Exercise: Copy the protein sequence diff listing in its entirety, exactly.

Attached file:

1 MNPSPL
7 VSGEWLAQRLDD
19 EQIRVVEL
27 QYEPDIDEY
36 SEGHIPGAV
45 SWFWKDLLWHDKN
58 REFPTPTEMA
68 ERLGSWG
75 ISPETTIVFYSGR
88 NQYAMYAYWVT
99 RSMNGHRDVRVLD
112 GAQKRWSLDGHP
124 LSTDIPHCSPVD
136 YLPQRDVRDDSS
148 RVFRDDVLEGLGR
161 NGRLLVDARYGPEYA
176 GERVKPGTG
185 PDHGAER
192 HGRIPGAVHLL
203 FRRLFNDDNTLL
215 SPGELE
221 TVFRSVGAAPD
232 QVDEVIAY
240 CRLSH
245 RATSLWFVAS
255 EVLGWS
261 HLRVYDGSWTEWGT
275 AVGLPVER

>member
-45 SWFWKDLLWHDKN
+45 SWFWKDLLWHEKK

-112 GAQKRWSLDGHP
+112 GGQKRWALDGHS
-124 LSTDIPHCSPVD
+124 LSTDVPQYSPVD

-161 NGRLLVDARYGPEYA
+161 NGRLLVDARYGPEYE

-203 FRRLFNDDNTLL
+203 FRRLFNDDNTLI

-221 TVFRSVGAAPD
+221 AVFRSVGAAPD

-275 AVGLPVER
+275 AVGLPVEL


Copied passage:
1 MNPSPL
7 VSGEWLAQRLDD
19 EQIRVVEL
27 QYEPDIDEY
36 SEGHIPGAV
45 SWFWKDLLWHDKN
58 REFPTPTEMA
68 ERLGSWG
75 ISPETTIVFYSGR
88 NQYAMYAYWVT
99 RSMNGHRDVRVLD
112 GAQKRWSLDGHP
124 LSTDIPHCSPVD
136 YLPQRDVRDDSS
148 RVFRDDVLEGLGR
161 NGRLLVDARYGPEYA
176 GERVKPGTG
185 PDHGAER
192 HGRIPGAVHLL
203 FRRLFNDDNTLL
215 SPGELE
221 TVFRSVGAAPD
232 QVDEVIAY
240 CRLSH
245 RATSLWFVAS
255 EVLGWS
261 HLRVYDGSWTEWGT
275 AVGLPVER

>member
-45 SWFWKDLLWHDKN
+45 SWFWKDLLWHEKK

-112 GAQKRWSLDGHP
+112 GGQKRWALDGHS
-124 LSTDIPHCSPVD
+124 LSTDVPQYSPVD

-161 NGRLLVDARYGPEYA
+161 NGRLLVDARYGPEYE

-203 FRRLFNDDNTLL
+203 FRRLFNDDNTLI

-221 TVFRSVGAAPD
+221 AVFRSVGAAPD

-275 AVGLPVER
+275 AVGLPVEL